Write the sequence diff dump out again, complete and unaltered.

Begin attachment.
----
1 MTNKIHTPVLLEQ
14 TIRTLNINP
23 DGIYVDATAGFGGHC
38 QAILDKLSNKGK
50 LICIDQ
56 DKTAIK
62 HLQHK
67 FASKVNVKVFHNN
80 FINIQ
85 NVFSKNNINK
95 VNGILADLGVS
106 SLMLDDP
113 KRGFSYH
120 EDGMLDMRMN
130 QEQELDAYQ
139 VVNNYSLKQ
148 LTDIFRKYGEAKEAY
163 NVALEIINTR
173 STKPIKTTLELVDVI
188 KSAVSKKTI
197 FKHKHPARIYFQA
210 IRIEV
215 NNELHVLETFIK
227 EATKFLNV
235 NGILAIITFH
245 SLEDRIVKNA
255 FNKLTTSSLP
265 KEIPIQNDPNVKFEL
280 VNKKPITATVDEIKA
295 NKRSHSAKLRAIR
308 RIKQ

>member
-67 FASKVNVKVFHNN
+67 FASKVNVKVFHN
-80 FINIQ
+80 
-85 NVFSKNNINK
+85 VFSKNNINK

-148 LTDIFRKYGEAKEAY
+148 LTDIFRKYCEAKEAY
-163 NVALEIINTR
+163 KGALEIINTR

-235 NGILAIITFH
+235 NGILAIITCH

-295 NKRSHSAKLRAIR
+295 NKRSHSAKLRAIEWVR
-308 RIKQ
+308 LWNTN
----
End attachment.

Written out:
1 MTNKIHTPVLLEQ
14 TIRTLNINP
23 DGIYVDATAGFGGHC
38 QAILDKLSNKGK
50 LICIDQ
56 DKTAIK
62 HLQHK
67 FASKVNVKVFHNN
80 FINIQ
85 NVFSKNNINK
95 VNGILADLGVS
106 SLMLDDP
113 KRGFSYH
120 EDGMLDMRMN
130 QEQELDAYQ
139 VVNNYSLKQ
148 LTDIFRKYGEAKEAY
163 NVALEIINTR
173 STKPIKTTLELVDVI
188 KSAVSKKTI
197 FKHKHPARIYFQA
210 IRIEV
215 NNELHVLETFIK
227 EATKFLNV
235 NGILAIITFH
245 SLEDRIVKNA
255 FNKLTTSSLP
265 KEIPIQNDPNVKFEL
280 VNKKPITATVDEIKA
295 NKRSHSAKLRAIR
308 RIKQ

>member
-67 FASKVNVKVFHNN
+67 FASKVNVKVFHN
-80 FINIQ
+80 
-85 NVFSKNNINK
+85 VFSKNNINK

-148 LTDIFRKYGEAKEAY
+148 LTDIFRKYCEAKEAY
-163 NVALEIINTR
+163 KGALEIINTR

-235 NGILAIITFH
+235 NGILAIITCH

-295 NKRSHSAKLRAIR
+295 NKRSHSAKLRAIEWVR
-308 RIKQ
+308 LWNTN